What will happen now? The question everyone is asking after the fireworks of the Argentinian GP, which has left a black cloud hanging over the championship. The ghosts of 2015 have reappeared, that tension that could be felt throughout the paddock, the only difference being that two years ago there was hope that the upcoming winter would serve as a cool-off period and restore tranquility. This time however, there are 17 races still to run, meaning plenty of time and opportunity for further bombs to explode.
Carmelo Ezpeleta has confirmed he wants to meet with both Rossi and Marquez at Austin, and rightly so, and we would hope that FIM President Vito Ippolito is also in attendance at said meeting. The Dorna boss wants to find a solution, all well and good, but where will his efforts lead?
The riders aren't children that can be hauled in front of the headteacher because of prank. Marquez is well aware of the consequences of his action, as is Rossi when it comes to his comments. The same goes for the other riders, like Aleix Espargarò, who has butted heads with colleague Simeon and team manager Francesco Guidotti on social media.
It's too easy to make a comparison with the Far West, especially in light of the upcoming Texas race. Challenge each other, insult each other, ignore the marshals' indications, nothing will happen to you.
Race Direction is primarily responsible for what is occurring. We cite the regulation when we say that its role is to “take decisions as provided in the regulation” and “To oversee operational matters to ensure the safe, efficient, and timely running of the event according to the rules” ( point 1.6.5 of the regulation that can be downloaded from the FIM site), but it is also responsible for resolving any situations not foreseen by the regulation.
To be clear, Race Direction does not decide on penalties, this is in fact the job of the Stewards Panel, introduced after the well-known facts of Sepang 2015, though the Race Director is part of the Stewards Panel.
In recent years, Race Direction has not been able to impose itself on the riders and its laxness has led to a belief that anything goes. There is no 'certainty of punishment'. The problem emerged in Malaysia, in 2015, when the decision to punish Valentino came late and the sanction was carried out at the following GP, leading to a wave of appeals and accusations that we well remember. Furthermore, on that occasion, Race Director Mike Webb stated that Marquez had intentionally slowed Rossi down, but would not be punished. A regulatory short circuit that would have inevitable consequences.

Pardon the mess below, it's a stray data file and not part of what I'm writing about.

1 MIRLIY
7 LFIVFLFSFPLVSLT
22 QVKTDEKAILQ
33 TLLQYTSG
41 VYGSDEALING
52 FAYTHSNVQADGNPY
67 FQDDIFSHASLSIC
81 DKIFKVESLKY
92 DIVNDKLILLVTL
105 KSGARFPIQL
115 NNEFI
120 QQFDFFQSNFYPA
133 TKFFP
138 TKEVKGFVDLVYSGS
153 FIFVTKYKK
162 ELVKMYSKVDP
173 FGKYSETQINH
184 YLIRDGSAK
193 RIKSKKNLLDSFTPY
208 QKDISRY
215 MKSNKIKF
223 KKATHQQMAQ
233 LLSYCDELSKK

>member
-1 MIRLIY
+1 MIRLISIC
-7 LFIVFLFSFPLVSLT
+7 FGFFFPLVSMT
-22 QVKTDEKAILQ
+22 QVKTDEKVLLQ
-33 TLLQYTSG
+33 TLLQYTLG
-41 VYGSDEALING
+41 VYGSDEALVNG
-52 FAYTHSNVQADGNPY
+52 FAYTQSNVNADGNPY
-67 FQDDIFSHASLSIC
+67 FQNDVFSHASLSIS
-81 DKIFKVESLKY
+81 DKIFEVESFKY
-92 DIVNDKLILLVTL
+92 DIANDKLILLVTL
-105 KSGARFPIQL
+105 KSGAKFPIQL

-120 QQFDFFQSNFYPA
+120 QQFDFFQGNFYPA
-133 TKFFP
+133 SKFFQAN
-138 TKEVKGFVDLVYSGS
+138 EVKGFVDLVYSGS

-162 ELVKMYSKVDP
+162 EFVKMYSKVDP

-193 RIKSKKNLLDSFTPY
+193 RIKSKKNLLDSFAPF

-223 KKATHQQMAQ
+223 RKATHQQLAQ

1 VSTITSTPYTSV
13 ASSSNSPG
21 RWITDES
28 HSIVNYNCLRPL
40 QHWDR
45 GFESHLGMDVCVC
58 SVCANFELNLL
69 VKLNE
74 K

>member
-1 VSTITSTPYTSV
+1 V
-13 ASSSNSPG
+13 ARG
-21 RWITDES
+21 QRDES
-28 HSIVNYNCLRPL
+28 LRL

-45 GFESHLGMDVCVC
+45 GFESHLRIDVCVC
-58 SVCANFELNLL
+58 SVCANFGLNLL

If we consider the Termas de Rio Hondo race, we have to acknowledge that Race Direction did in fact correctly interpret the regulation regarding grid formation (despite the image of Miller, all alone, 30 metres ahead of everyone else, appearing surreal) but it then proceeded to make mistakes. Marquez was wrong to restart the bike and ignore the marshals, but no-one thought to disqualify him with a black flag. This led to the absurd situation in which one rider was penalised three times in the course of the same race, while others were not even put 'under investigation' for similar moves. Zarco for example, who caused Pedrosa to crash and fracture his wrist after attempting an ill-timed pass.
We don't want to judge the riders' actions, this is the job of the Stewards Panel, which includes the Race Director as we've said. But no-one has judged them, or even providing a reasoning as to their behaviour. The rider have put their actions into words, and Ezpeleta and Ippolito have spoken up, but Race Direction has remained silent.
So how can things be brought back to normal? By taking some clear action: changing the members of Race Direction or at least its Director. We don't want to put Mike Webb on trial and we respect his role of course, but there doesn't seem to be any other solution. The body that should ensure the correct (in all senses of the word) running of a Grand Prix no longer has the authority to do so. Or worse, this authority does not appear to be recognised by the riders. No-one is scared of the guards, and this had led to anarchy.
We're talking about the same Race Direction that, for years now, has been unable to put the brakes on the Moto3 riders who compromise safety in qualifying, stopping to wait for a good tow. We're talking about a Race Direciton that too often turns a blind eye, seeming even intimated by certain riders.
If the riders no longer trust in Race Direction (and the words of Rossi and Pedrosa confirm this), then it needs to take a long hard look at itself and restructure. It seems that the only way to save it would be to change it. In this way, they would send a clear sign to the riders that times are changing.
They need to decide whether MotoGP is a sport or a show. If it's a sport then a strong Race Direction is required, one that can uphold the regulation, while if it's a show, they just need a good dramatist.